"Well, if it means anything, I've always kind of wanted to be a motivational speaker."
There I said it. It wasn't exactly a lie. It's actually a career path I'd wondered about since I read Robert J. Ringer's Looking Out for #1 as a teenager. Every time I read about another motivational speaker or came across one of their books, I wondered what qualifies someone to call himself or herself that. Was there a specific degree one had to pursue? Was it just a matter of having uncommon wisdom and an excellent point of view?
As I pondered the art of motivational speaking, the Windsor Castle DJ, whose eclectic Sunday playlist had consisted of retro R&B and rap gems like Bell Biv DeVoe's "Poison," Michael Jackson's "You Rock My World," Grandmaster Flash and the Furious Five's "The Message" and Will Smith's "Get Jiggy with It" had moved on to the "Tangoterje" remix of KC and the Sunshine Band's 1976 single "I Get Lifted." As I admired the sexy, hypnotic retro beat, I noticed its lyrical content. It would make the perfect soundtrack for my first motivational seminar.
I wasn't just grasping at straws. During one of our many deep, meaningful conversations over too much booze at DJ Station in Bangkok, Rodrigo had once accused me of giving great advice. Alas, like so many wise old birds, it's easier for me to dish it out than apply it to my own life. I was far more likely to do that with someone else's wise words. Ironically enough, I'd have my next opportunity a few hours later when I came across Rodrigo's latest status update on Facebook.
"Life is a sequence of moments, each of them a journey to the end. Live your moment, right here, right now... and then let it go."
It's a foregone conclusion for anyone who has mastered the art of the one-night stand. But who wants to be that guy? It's a far more beneficial idea for hopeless romantics, the ones with hearts still beating whose sensitivity always gets in the way.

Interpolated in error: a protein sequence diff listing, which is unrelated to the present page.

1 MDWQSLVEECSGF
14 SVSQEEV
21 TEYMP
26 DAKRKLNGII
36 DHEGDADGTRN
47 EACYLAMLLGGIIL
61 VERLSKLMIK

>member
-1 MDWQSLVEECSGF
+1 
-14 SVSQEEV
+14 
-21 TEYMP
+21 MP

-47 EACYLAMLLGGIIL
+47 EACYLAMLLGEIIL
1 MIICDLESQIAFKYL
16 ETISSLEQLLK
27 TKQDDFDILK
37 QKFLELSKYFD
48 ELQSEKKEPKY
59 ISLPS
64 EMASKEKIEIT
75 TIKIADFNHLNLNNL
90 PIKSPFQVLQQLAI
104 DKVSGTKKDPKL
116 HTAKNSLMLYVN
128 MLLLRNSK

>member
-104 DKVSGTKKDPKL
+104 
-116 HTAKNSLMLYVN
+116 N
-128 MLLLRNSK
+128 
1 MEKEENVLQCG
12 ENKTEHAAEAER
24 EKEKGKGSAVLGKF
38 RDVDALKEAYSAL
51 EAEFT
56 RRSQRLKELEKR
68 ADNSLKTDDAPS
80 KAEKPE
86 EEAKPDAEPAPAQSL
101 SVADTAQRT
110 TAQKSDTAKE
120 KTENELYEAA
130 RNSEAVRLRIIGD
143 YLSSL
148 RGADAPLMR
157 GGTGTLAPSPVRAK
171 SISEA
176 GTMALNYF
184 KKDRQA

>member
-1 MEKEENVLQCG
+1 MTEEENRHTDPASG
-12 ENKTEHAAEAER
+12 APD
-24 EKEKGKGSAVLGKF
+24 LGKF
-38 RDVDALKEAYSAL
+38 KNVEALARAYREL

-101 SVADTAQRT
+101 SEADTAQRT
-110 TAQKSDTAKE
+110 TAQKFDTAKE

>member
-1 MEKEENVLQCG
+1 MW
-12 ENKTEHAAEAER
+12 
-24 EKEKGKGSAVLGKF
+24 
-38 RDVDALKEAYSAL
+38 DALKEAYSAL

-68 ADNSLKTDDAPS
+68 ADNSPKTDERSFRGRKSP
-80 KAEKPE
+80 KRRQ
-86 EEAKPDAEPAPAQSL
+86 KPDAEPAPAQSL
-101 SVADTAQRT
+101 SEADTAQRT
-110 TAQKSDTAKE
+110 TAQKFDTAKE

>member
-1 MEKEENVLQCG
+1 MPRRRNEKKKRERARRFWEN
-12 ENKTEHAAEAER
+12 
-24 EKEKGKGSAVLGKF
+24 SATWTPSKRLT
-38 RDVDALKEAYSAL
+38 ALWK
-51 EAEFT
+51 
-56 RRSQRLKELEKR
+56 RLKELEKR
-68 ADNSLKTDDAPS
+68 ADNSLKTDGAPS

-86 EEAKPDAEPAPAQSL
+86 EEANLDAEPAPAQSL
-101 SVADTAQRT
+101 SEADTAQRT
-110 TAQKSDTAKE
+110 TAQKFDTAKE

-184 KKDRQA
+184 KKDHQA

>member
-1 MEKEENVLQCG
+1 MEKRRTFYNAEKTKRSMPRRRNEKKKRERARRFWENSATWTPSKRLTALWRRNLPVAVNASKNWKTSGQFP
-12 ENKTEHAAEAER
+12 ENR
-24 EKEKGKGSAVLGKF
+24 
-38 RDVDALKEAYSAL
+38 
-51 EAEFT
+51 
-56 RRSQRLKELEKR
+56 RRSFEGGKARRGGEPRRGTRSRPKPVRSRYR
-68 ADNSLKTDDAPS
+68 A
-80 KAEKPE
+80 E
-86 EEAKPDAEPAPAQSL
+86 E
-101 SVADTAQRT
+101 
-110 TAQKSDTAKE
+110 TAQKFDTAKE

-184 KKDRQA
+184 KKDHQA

Those are the lovers most likely to wake up the morning after, look over at the beautiful stranger lying next to them, or about to get on top of them -- or under -- and suddenly have visions of forever and ever love dancing in their heads. They're the ones who always try to turn foreign affairs into something they're not -- stories that are to be continued even after take-off commences the return trip to everyday life.
I've been there, done that more times than I care to admit, and although I know it works for some people, it never has for me. As I'm about to become a more frequent traveler than ever -- 12 cities/countries in 12 months will come with an increased potential for the here today, gone next week holiday phenomenon known as the holiday fling -- Rodrigo's words may become my new mantra. I already apply them fairly religiously to some of the things that come in and out of my life -- good songs, movies, meals, etc. -- so the final challenge will be putting them to use with the people who do, too.
Who knows? If I ever do embark on a second career as a motivational speaker, I might even steal it for my very first lesson in life, love and lust. Happiness 101: The Ephemeral Nature of Simple Pleasures. If they were meant to last forever (and they rarely are), they will. Just go with them. Enjoy them while they last... and then let them go.